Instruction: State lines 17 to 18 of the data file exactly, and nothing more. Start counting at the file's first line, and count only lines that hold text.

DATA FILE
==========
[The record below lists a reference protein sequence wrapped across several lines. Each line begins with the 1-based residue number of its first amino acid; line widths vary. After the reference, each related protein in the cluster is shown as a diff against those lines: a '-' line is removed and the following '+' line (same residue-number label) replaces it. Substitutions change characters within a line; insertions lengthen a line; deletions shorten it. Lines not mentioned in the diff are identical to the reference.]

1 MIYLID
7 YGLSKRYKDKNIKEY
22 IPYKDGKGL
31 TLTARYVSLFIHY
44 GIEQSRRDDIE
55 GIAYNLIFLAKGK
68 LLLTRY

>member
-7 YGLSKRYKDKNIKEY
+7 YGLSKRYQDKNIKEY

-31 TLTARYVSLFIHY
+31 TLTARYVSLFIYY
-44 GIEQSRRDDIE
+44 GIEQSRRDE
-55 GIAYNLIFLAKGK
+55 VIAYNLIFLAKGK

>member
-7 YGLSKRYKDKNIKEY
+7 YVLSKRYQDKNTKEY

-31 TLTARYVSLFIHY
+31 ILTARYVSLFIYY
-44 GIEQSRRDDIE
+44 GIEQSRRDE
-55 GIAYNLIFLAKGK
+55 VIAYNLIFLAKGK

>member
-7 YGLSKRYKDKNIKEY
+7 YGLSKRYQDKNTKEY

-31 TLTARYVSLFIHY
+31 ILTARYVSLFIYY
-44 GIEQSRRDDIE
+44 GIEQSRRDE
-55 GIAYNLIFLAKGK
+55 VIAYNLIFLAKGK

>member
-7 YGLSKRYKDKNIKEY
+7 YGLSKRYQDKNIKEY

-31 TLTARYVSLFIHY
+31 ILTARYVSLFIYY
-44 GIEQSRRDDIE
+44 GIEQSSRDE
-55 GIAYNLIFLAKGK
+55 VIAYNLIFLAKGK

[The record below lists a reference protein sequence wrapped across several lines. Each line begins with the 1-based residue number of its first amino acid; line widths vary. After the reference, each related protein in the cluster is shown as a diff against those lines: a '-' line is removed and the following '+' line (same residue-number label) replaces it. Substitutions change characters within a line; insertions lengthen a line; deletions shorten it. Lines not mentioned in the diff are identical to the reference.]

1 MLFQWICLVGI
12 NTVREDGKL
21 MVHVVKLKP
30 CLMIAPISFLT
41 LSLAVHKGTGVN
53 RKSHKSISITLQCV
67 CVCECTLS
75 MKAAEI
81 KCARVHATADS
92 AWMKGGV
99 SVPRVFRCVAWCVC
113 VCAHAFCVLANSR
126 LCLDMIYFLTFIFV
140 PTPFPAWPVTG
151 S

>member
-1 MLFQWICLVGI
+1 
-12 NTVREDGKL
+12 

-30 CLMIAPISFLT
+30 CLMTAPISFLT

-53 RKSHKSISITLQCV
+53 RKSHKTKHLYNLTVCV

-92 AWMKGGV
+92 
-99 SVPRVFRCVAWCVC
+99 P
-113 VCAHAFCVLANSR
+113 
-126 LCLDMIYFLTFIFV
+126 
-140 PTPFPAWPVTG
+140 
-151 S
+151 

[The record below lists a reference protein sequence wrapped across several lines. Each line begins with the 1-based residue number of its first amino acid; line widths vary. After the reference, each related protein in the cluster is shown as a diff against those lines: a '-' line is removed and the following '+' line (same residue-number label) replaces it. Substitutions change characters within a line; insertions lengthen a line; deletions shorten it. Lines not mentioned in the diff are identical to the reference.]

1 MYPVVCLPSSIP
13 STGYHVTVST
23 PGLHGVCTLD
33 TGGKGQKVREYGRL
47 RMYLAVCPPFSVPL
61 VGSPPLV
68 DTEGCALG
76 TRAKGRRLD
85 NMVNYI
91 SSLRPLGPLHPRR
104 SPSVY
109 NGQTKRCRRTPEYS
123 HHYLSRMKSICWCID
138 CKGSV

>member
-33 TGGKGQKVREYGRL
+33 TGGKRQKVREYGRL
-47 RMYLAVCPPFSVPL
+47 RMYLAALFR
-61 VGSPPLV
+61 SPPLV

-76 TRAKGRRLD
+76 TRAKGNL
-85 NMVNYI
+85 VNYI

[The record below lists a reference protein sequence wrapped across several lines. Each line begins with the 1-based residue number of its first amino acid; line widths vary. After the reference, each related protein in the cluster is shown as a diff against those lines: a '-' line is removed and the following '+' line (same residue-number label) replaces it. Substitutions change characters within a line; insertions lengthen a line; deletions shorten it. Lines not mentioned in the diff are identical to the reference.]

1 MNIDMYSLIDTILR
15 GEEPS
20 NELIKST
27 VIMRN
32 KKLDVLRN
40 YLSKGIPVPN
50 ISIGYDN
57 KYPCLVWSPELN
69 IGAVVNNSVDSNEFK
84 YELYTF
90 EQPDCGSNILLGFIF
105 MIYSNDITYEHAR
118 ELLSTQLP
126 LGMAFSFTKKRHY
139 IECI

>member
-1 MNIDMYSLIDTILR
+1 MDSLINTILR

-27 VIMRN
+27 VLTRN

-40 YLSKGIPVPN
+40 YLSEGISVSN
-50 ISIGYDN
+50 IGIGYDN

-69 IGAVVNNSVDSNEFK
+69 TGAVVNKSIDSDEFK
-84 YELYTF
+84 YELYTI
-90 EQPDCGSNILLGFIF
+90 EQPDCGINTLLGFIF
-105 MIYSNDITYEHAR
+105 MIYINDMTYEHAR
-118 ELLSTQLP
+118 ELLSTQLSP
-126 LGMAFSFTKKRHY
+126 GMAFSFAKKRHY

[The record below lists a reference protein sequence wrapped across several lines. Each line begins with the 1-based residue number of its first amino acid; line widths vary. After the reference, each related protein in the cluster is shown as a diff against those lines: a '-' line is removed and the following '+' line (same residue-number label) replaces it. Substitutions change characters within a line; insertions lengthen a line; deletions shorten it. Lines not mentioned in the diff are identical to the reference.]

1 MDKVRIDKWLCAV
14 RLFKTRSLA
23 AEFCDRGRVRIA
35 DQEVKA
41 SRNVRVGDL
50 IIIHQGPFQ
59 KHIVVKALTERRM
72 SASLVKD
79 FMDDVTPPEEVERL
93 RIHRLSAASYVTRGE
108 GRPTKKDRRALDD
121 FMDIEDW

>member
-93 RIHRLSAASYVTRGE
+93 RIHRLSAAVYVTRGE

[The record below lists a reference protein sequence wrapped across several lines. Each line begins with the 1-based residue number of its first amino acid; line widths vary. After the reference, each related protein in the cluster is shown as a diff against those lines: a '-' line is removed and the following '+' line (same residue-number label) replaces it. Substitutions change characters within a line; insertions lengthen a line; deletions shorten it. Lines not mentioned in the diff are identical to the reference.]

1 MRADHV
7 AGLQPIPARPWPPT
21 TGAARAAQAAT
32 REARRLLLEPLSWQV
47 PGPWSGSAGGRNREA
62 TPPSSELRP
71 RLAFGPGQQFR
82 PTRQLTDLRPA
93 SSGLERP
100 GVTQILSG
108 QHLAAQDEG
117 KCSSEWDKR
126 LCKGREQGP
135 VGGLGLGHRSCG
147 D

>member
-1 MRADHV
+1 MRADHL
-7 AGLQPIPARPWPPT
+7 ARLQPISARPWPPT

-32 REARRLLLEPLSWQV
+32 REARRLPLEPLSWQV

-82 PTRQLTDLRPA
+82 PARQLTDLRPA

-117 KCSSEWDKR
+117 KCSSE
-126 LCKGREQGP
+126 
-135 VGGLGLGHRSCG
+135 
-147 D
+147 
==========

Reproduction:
+55 VIAYNLIFLAKGK

>member